SFO Airport Gig

A couple years ago we got a gig playing at SFO. For me, Stephie and James DePrato, it was our first airport gig. And I'd say it's our last, but I've learned not to make those kind of promises. My mother somehow caught wind of it and over Thanksgiving dinner she's like, "Honey, are you still working out at the airport?"

"Mom," I said, "I don't work at the airport. Stop asking me that!"

Which was a little less than absolutely true.

Playing at the airport is an odd experience. Like standing on a chair in the middle of somebody's living room, singing your songs to people on the way from the bathroom to the kitchen. The gig was such a strange fucked-up experience that when they asked us back the following year, I didn't hesitate before I blurted out, "I'm in!"

Might as well take the gig. You can find us there half the time anyway. Ramming our way down narrow aisles, with people staring at us as we try to carry in way too much stuff. We've got guitars on our backs, backpacks falling off our shoulders, a stale Starbucks sandwich in one hand and a venti coffee in the other. We're the ones who overpack the overhead bins.

The airport gig is like a window seat to the world. Think about it; people strap themselves into almost as many belts as an electric chair, fly above the clouds, then unstrap themselves, "debark" and walk around and stare (again with

the staring!) at us like we're human holograms. And the weird vibe is mutual! Folks walking up to me asking me about their flights. (Do I look like an electronic flight board?) I got recognized more than once. A woman said, "Wow, me and my boyfriend just saw you in Portland last week." I shrugged and went, "Ah, yeah, I guess so." Was she pleased to see me, or sorry for me, like I'd turned up at a restaurant and bussed her table?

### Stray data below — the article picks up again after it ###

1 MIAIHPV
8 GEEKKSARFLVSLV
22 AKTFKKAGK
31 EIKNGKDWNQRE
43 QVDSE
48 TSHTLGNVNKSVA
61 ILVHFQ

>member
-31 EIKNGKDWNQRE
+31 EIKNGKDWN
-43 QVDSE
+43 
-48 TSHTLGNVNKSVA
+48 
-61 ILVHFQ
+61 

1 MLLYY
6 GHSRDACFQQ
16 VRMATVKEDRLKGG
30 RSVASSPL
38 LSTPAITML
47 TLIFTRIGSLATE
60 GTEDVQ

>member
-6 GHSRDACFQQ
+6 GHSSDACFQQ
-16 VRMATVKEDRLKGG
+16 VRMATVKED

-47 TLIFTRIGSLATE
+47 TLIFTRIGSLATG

Still, it's good to play the songs any chance you get. And improvise and play with your friends. Sometimes people will walk up and want to talk about their music. Or how they used to be in a band and it must be really hard. "Can I help you?" I say. Is that rude? It does tend to snap them back to reality.

We finished one set with a song I wrote with Alejandro Escovedo, "Always A Friend." A song that Al recorded and later did a duet of with Springsteen. Some guy said, "You have great choices in covers."

"Yeah, whatever. I actually wrote that."

He rolled his eyes and walked away. Wouldn't you?

Video after the jump.

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